'Red 2' is every bit as good as the first
If you loved the original, you'll love this sequel.
Even though small screen Director Dean Parisot ("Monk," "Northern Exposure," "Galaxy Quest") has replaced Robert Schwentke, the original writing team of Jon and Erich Hoeber come back for a second bite of the (Red) apple.
The continuity of the graphic novel spy series is also guaranteed with the return of major players Bruce Willis, John Malkovich, Helen Mirren and Mary-Louise Parker.
Bruce Willis ("Die Hard" movies, "Looper," "Moonlighting") maintains his "Die Hard as Spy" mode as Frank Moser, retired CIA spook, and Malkovich ("Con Air," "Of Men and Mice," "Rounders") provides all of the comic relief once again as the extremely paranoid Marvin.
Helen Mirren ("The Queen," "Arthur," "Elizabeth I") returns as Victoria, the Good Guy femme fatale set against the equally deadly KGB Officer Kayja, played very sexily by Catherine Zeta-Jones ("Chicago," "Entrapment," "The Mask of Zorro").
Mary-Louise Parker ("Fried Green Tomatoes," "Weeds," "West Wing") is now married to Moser, and has rose colored adventure glasses on, encouraging the husband (with plenty of help from Marvin) to once again jump into the spy business.
New comer Byung-hun Lee ("G.I. Joe" movies, "I Saw the Devil," "Masquerade") plays Han Cho Bai, Korean Assassin and has fun with the role, even though he maintains his stoic demeanor throughout most of the film.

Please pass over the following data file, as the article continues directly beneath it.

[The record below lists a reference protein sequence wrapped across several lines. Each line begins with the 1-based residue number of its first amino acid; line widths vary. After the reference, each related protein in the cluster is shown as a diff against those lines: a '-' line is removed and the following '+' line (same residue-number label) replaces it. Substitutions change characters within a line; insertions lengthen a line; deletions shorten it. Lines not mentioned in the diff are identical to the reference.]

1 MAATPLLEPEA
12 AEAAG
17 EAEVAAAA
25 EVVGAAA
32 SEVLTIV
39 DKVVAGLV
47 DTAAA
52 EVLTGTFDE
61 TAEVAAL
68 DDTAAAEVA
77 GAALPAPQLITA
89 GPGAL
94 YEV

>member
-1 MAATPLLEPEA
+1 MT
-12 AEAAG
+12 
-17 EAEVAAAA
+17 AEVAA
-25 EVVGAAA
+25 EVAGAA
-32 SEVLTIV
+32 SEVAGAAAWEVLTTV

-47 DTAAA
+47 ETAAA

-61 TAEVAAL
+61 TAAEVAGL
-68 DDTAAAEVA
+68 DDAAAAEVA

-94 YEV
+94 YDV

Second-tier performances are well done by veteran Anthony Hopkins ("Silence of the Lambs" movies, "Hitchcock," "Fracture") as Bailey, the proverbial "mad scientist" and by character actor Neal McDonough ("Band of Brothers," "Justified," "Desperate Housewives") as bad guy Jack Horton.
The plot for this installment involves a nuclear bomb, the Kremlin, a last-minute betrayal, an old flame possibly rekindled and mucho, mucho fast-paced violence (but in a fun way).
No gory blood and guts, just friendly shootouts between adversaries, and cold-blooded killings of residual soldiers. The stuff that action movies are made of.
The real star (besides Willis and Malkovich) may just be the writing, because this could be a movie starring various other matinee idols; it just so happens to feature Bruce.
At its core, it is just another adventure with basically the same cast of characters, almost a serialized version of the graphic novel from which it sprang.
And that's okay, because as long as this series remains as fresh and entertaining as this second installment, I'll plunk down eight bucks for as many episodes as they can roll out.
Billy Summers is a freelance photographer who also reviews films for the Putnam Herald. He can be reached at firstname.lastname@example.org.